"I'm on my way. Don't move," Tarzier snarled as he hefted himself onto his feet.
Colonel Azik closed the link and ducked to the side to keep out of the General's way. He was quite familiar with the heat broiling in the soldier's eyes and had no interest in making it worse.
"Take over. I won't be long," Tarzier added as he left the bridge.
"Sir!" Azik felt a deep sympathy for the pair the General would soon confront; if Wikus was found alive and well, he might soon wish he'd remained lost.
Somewhere in the gloom of Keehar, Wikus continued his fruitless search, wandering blindly from one street to the next. The chance that he'd have been able to successfully backtrack the same route was pretty slim anyway, but now he felt truly lost. Not to mention tired, sore and thirsty; he needed a place to rest for a bit.
Along the roadside he spotted a quiet produce market and beside the bins of fruit, a few stacks of old crates. Gratefully he plopped down on one with a long moan, relishing the relief he felt in taking the pressure off his feet. Wikus rested his back against the wall but was careful to keep a keen eye fixed on the passers-by for trouble. The nocturnal residents of the port milled to and fro but none paid him much attention. And there wasn't one among them that looked even remotely poleepkwan.
"You really screwed up this time," Wikus mumbled to himself. "Yeen's gonna kill me."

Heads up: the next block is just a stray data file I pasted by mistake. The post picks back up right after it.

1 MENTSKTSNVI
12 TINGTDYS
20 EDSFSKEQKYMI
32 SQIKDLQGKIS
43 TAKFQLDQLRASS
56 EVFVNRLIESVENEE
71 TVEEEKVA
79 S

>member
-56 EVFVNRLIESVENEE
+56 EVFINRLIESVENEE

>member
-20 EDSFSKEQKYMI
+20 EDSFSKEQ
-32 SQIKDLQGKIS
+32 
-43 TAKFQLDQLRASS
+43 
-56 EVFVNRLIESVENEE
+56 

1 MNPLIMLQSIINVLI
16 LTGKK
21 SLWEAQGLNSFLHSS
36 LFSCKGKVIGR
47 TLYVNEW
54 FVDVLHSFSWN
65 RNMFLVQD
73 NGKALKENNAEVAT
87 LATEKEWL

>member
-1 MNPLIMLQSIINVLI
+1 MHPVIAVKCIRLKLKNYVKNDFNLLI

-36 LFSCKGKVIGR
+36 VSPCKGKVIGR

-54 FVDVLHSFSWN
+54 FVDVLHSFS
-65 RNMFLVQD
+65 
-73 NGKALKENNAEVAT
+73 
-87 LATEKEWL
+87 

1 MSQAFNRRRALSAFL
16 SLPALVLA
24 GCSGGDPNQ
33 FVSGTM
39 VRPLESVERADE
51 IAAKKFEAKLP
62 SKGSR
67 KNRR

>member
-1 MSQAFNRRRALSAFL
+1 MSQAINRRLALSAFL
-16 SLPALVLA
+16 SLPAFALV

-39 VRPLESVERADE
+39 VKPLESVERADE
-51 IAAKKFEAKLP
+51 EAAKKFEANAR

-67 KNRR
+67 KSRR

The weary human hadn't settled nearly as long as he would have liked before the shopkeeper emerged with a new batch of produce. He was a spindly, amphibious looking creature, no larger than a six-year-old human, with smooth skin colored in blues and grays. With his arms much longer than his legs, he moved in a very monkey-like way as he clambered up onto the bin to dump the new fruit into the heap. Once he was satisfied with the display, he moved to return to his shop and caught sight of the stranger lounging on his crates.
Clearly he didn't think much of this never-before-seen alien. The merchant began squawking at him in an unfamiliar, chattering language, throwing his long arms at the intruder in an unmistakably hostile manner. Wikus struggled to his feet, attempting to quell the creature's distrust in his best Haltherian, with little success. The shopkeeper wasn't satisfied until Wikus had backed a good 10 or 12 feet away. Then he gave the outsider another good scolding before he scampered back into his market.
Wikus stood in the dim light, a little frazzled by the unexpected encounter. He was about ready to continue his quest when a genteel voice at is back caught him by surprise and he whirled around to face it.
"Pay him no mind, he is always that way," it said plainly in the common tongue.